Climate change, higher overall temperatures and expectations for an unusual third consecutive year with La Niña conditions could all combine to bring another warm, dry winter to southern Utah and the rest of the American West.
Lake Powell, Lake Mead and the Great Salt Lake are all at historic lows after years of drought and increased use by growing human populations, and none are expected to get much relief this winter, according to new long-range federal forecasts.
The models suggest higher-than-average temperatures and lower-than-average precipitation across the entire region this year, according to a slate of scientists who presented in a meeting Tuesday hosted by multiple government agencies, including the National Integrated Drought Information System.
“Even though uncertainty abounds with these regional forecasts, long-term I would (expect) it to trend like this,” said Peter Goble, a climatologist and Water Availability Specialist with the Colorado Climate Center. “Sorry to be the bearer of bad news.”
About 94% of the entire Intermountain West region was abnormally dry for this time of year, despite a heavy monsoon rain season that had doused places like southwestern Utah with sometimes heavy rainstorms for much of the last two months. Regionwide, 68% of the area was technically under drought conditions, as defined by federal agencies.
Southwestern Utah sits right in the middle of a large zone across the West that models show is likely to have a warm, dry winter season,
Another dry winter would only exacerbate the crisis-level efforts to protect the West’s major water sources. Powell and Mead were only 34% full compared to their historic 1981-2020 averages and they were expected to drop further over the next year.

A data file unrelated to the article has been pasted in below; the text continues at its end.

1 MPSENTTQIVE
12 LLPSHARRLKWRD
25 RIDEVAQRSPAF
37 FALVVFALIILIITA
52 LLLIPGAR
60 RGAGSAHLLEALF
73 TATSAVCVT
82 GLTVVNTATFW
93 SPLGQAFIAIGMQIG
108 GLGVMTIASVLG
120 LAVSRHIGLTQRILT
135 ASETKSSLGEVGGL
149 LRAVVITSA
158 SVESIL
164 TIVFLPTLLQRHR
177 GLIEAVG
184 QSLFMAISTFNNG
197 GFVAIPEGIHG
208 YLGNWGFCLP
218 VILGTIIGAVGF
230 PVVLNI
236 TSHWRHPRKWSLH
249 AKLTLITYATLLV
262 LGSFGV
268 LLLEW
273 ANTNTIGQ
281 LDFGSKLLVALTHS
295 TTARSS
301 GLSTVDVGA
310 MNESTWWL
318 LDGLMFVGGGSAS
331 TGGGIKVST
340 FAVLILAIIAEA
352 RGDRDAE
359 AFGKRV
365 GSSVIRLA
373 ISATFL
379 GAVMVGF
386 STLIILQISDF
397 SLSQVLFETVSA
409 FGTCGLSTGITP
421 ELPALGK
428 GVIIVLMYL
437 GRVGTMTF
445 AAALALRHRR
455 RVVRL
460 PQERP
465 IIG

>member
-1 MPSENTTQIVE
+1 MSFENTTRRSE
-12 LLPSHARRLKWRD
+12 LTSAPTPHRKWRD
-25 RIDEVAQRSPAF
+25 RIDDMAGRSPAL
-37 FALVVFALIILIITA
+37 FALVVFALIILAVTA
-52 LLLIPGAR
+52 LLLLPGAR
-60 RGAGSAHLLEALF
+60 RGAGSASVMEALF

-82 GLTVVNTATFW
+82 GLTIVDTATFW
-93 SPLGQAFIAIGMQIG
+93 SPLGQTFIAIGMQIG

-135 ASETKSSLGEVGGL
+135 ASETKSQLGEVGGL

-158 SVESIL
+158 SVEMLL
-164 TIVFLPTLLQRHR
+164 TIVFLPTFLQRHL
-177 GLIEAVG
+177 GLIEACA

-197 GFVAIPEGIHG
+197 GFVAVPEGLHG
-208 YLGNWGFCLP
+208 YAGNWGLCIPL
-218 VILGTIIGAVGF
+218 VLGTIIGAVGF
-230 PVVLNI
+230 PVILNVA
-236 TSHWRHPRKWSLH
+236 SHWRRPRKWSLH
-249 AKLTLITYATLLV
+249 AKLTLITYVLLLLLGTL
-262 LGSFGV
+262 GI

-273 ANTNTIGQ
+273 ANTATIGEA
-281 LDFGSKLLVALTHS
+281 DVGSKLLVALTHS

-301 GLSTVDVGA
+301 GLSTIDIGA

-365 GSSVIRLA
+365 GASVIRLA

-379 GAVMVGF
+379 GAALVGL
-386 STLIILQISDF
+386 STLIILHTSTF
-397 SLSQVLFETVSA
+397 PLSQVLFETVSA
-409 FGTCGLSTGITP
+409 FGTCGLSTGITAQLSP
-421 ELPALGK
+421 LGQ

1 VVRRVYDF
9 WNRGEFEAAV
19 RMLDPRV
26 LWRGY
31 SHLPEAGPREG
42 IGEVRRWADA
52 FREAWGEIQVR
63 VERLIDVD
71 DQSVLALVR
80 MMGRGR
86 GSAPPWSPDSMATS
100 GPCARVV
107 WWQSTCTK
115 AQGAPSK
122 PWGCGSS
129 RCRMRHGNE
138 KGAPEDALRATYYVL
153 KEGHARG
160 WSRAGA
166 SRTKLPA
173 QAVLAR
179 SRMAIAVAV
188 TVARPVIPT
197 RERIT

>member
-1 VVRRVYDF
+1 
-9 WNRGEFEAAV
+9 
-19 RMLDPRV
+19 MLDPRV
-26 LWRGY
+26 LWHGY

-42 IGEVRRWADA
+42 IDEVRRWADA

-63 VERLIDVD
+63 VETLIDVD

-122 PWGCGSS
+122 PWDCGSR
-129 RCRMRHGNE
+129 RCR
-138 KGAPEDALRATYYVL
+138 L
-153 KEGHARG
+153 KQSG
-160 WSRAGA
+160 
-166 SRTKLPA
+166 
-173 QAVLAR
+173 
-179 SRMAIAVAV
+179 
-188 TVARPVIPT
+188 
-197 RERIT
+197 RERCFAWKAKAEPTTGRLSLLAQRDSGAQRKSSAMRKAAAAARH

“We’ve been at a record low since about mid-April of last year,” Goble said.
Farther north at Great Salt Lake, the lake reached a record-low 4,189 feet as of the latest measurement, about six feet lower than it was just two years ago.
Christine Rumsey, a hydrologist with the U.S. Geological Survey and the Utah Water Science Center, said the state had seen a large-scale cooperative effort from both government agencies and outside groups to try and find solutions, but in the short-term there was little hope of seeing the lake rise much over the next year.
“We expect the lake to keep dropping and hit a new historic low in the fall, probably in October or November,” she said.
La Niña ‘triple dip’
Meteorologists say that for the third straight year, La Niña will persist throughout the winter in the Northern Hemisphere. This is the first “triple dip” La Niña of the century, according to an update from the United Nations’ World Meteorological Organization.
This La Niña began in September 2020.
The La Niña climate pattern is a natural cycle marked by cooler-than-average ocean water in the central Pacific Ocean. It is one of the main drivers of weather in the United States and around the world, especially during late fall, winter and early spring.
It’s the opposite to the more well-known El Niño, which occurs when water in the Pacific Ocean is warmer than average.
A typical La Niña winter in the U.S. brings cold and snow to the Northwest and unusually dry conditions to most of the nation’s southern tier, according to NOAA’s Climate Prediction Center. The Southeast and mid-Atlantic also tend to see warmer-than-average temperatures during a La Niña winter.
David DeMille writes about southwestern Utah for The Spectrum & Daily News, a USA TODAY Network newsroom based in St. George. Follow him at @SpectrumDeMille or contact him at [email protected] To support and sustain this work, please subscribe today.